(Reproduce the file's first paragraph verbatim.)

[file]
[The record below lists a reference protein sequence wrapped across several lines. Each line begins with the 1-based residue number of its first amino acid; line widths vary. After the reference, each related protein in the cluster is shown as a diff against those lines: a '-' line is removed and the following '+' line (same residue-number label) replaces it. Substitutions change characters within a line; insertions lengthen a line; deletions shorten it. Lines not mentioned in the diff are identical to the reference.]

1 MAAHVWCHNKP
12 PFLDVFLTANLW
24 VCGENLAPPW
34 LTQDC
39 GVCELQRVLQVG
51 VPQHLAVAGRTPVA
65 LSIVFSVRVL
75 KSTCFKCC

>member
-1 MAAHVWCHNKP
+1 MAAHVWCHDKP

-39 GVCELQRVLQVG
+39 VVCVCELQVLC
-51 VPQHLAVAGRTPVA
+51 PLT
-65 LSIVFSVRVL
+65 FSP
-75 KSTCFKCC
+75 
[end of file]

[The record below lists a reference protein sequence wrapped across several lines. Each line begins with the 1-based residue number of its first amino acid; line widths vary. After the reference, each related protein in the cluster is shown as a diff against those lines: a '-' line is removed and the following '+' line (same residue-number label) replaces it. Substitutions change characters within a line; insertions lengthen a line; deletions shorten it. Lines not mentioned in the diff are identical to the reference.]